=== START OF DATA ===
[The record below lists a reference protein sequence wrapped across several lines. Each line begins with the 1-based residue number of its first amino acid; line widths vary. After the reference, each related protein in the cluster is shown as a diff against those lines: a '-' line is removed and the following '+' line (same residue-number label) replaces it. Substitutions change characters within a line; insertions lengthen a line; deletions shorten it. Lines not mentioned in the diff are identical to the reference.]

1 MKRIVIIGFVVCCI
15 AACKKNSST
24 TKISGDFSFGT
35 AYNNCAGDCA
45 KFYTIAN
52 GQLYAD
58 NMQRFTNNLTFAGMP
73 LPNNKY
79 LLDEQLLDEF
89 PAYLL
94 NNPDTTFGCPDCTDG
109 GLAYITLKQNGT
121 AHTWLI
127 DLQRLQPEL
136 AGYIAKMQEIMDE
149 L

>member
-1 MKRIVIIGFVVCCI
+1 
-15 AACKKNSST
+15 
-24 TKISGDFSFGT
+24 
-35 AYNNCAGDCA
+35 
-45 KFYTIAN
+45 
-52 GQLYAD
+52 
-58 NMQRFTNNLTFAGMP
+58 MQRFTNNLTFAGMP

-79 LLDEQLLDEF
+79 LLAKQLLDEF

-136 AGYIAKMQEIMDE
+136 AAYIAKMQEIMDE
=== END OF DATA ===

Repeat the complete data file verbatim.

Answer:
[The record below lists a reference protein sequence wrapped across several lines. Each line begins with the 1-based residue number of its first amino acid; line widths vary. After the reference, each related protein in the cluster is shown as a diff against those lines: a '-' line is removed and the following '+' line (same residue-number label) replaces it. Substitutions change characters within a line; insertions lengthen a line; deletions shorten it. Lines not mentioned in the diff are identical to the reference.]

1 MKRIVIIGFVVCCI
15 AACKKNSST
24 TKISGDFSFGT
35 AYNNCAGDCA
45 KFYTIAN
52 GQLYAD
58 NMQRFTNNLTFAGMP
73 LPNNKY
79 LLDEQLLDEF
89 PAYLL
94 NNPDTTFGCPDCTDG
109 GLAYITLKQNGT
121 AHTWLI
127 DLQRLQPEL
136 AGYIAKMQEIMDE
149 L

>member
-1 MKRIVIIGFVVCCI
+1 
-15 AACKKNSST
+15 
-24 TKISGDFSFGT
+24 
-35 AYNNCAGDCA
+35 
-45 KFYTIAN
+45 
-52 GQLYAD
+52 
-58 NMQRFTNNLTFAGMP
+58 MQRFTNNLTFAGMP

-79 LLDEQLLDEF
+79 LLAKQLLDEF

-136 AGYIAKMQEIMDE
+136 AAYIAKMQEIMDE